I can totally understand that guy in Castaway knocking out his own tooth with a rock. Ain't nothing like toothache pain.

Erik Bates | March 21, 2004
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Melissa Erin | March 21, 2004
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Scott Hardie | March 22, 2004
That's a rough story, Steve... Makes me wonder why we evolved such intensely sensitive nerves beneath our teeth. Maybe because infections there are especially deadly? Who knows.

Anna Gregoline | March 22, 2004
I'd imagine because having teeth helps us eat, a basic form of survival. So any problem with the mouth should be resolved right quick, and pain is a good motivator.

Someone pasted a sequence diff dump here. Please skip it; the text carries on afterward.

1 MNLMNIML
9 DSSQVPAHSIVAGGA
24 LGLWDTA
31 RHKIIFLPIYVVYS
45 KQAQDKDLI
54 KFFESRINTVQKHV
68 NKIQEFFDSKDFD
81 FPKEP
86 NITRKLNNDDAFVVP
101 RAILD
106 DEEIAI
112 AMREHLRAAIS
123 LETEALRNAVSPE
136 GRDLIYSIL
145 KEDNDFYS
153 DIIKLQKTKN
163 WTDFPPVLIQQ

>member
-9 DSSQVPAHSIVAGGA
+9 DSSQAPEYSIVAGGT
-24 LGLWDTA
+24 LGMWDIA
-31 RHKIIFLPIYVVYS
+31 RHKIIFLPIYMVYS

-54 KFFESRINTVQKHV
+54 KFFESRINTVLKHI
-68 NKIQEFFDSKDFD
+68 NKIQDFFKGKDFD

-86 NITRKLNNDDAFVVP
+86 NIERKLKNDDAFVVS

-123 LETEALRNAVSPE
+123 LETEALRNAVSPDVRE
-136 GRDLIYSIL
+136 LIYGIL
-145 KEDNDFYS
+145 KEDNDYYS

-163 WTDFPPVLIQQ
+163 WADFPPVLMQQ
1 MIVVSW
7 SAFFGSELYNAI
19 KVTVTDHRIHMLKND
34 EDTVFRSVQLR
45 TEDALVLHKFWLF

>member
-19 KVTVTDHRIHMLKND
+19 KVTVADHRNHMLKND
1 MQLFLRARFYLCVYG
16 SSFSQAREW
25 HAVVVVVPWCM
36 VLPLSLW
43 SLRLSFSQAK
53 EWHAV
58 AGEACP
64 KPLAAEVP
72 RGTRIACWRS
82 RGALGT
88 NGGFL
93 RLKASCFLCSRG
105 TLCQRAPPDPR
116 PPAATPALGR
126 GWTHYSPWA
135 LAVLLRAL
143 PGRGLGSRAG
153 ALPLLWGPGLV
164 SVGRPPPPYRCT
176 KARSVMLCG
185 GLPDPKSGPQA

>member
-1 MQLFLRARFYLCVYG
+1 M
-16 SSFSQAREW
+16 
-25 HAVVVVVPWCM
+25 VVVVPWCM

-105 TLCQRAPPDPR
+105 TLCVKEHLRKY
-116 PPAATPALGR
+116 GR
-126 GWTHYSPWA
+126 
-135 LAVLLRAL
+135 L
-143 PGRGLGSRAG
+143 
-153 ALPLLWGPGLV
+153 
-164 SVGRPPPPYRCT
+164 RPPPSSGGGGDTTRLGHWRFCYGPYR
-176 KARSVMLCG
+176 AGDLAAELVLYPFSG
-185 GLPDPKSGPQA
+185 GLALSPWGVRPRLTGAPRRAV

I forgot about your hives incident, Erik. Luckily, mine wasn't quite as serious, and I only had to spend about an hour at the hopsital when I finally got there. I've still got remnants of hives and cracked skin on my hands from the incident. I'm going to the allergy doc tomorrow to get tested. I hope they find something.